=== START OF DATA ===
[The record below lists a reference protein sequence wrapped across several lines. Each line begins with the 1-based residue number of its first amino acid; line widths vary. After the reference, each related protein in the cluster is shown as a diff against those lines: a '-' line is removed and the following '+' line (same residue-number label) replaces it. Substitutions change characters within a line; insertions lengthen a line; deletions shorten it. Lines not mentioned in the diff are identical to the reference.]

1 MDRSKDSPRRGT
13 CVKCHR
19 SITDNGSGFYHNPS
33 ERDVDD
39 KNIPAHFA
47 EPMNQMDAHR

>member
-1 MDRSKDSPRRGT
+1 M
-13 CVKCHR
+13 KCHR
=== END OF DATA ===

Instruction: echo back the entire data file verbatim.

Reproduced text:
[The record below lists a reference protein sequence wrapped across several lines. Each line begins with the 1-based residue number of its first amino acid; line widths vary. After the reference, each related protein in the cluster is shown as a diff against those lines: a '-' line is removed and the following '+' line (same residue-number label) replaces it. Substitutions change characters within a line; insertions lengthen a line; deletions shorten it. Lines not mentioned in the diff are identical to the reference.]

1 MDRSKDSPRRGT
13 CVKCHR
19 SITDNGSGFYHNPS
33 ERDVDD
39 KNIPAHFA
47 EPMNQMDAHR

>member
-1 MDRSKDSPRRGT
+1 M
-13 CVKCHR
+13 KCHR